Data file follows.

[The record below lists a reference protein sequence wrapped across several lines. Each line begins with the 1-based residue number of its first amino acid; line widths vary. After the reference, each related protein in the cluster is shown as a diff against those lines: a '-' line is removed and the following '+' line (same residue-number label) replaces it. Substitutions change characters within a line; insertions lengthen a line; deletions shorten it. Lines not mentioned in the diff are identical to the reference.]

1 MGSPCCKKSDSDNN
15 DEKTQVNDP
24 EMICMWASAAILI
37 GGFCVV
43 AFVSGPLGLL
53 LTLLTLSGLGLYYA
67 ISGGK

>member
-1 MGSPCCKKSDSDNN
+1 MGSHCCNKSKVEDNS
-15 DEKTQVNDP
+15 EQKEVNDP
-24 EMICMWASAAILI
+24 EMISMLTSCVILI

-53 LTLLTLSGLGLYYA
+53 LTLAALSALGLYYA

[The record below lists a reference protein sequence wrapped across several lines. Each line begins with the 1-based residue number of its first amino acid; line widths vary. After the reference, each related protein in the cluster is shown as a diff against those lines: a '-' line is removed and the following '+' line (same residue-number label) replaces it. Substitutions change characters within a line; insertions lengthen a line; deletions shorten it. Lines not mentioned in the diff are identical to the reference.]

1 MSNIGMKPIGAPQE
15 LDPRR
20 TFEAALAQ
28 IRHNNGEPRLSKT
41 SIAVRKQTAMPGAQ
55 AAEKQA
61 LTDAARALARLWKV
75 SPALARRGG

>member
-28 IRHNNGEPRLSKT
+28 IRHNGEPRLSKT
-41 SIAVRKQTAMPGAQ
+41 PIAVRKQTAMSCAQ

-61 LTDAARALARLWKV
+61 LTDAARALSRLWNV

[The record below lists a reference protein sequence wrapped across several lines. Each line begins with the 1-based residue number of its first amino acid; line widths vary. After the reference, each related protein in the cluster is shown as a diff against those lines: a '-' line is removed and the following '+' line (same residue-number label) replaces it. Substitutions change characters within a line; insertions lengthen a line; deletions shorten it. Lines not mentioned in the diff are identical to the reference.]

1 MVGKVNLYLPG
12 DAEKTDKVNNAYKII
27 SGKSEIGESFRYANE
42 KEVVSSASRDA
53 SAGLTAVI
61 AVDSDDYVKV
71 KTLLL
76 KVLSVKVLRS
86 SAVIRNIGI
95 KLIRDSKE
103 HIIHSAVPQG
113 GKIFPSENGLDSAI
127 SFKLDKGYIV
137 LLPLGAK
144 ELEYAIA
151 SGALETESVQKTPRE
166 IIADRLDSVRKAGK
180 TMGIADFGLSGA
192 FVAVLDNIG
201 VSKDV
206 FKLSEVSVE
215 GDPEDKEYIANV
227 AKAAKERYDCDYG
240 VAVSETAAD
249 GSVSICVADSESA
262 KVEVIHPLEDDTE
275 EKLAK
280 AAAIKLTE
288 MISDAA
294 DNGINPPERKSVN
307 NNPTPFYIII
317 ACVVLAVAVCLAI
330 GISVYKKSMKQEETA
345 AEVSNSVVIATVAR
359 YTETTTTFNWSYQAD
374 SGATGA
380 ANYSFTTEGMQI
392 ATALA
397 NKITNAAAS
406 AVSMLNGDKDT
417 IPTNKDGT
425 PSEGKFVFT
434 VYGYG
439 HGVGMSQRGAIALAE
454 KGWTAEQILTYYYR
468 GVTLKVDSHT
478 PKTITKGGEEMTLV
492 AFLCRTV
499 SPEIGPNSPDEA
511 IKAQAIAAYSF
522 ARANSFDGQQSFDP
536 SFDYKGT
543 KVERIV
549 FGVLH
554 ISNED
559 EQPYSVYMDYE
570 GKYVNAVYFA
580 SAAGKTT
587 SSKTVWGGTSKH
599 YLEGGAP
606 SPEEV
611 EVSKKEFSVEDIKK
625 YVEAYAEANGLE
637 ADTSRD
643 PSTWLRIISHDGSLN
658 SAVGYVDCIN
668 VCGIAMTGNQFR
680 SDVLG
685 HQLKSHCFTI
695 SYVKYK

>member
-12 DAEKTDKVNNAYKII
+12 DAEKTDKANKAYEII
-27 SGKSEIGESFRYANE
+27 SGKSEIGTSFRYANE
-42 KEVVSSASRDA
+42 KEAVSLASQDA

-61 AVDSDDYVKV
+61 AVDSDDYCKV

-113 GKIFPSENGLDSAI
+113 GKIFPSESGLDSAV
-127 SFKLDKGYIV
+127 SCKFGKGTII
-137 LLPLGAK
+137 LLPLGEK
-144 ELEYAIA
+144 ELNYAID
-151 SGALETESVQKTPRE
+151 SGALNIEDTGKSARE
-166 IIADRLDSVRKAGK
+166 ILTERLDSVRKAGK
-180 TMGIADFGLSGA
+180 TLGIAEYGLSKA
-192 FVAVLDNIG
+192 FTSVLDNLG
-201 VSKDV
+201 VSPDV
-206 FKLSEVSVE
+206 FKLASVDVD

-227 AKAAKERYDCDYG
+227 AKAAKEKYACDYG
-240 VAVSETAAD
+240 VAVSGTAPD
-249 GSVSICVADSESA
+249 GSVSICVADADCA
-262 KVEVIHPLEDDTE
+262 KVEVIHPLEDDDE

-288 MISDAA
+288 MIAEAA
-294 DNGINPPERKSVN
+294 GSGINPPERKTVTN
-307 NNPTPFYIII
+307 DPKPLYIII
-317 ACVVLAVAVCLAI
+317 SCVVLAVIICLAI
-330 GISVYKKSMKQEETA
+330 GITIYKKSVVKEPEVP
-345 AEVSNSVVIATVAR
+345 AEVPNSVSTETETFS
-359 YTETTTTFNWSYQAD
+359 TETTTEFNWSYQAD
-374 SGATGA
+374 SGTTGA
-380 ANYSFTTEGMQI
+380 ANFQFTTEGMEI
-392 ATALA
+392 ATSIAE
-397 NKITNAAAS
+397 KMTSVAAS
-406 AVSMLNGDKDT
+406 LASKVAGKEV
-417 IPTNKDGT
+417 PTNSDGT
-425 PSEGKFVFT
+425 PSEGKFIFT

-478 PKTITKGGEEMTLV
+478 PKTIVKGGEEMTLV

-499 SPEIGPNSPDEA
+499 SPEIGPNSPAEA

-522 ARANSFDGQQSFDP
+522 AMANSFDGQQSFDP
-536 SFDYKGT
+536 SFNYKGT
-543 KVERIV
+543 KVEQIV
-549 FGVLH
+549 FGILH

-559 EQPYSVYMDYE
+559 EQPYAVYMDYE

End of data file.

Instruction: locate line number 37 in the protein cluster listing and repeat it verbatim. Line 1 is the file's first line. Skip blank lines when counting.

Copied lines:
27 SGKSEIGESFRYANE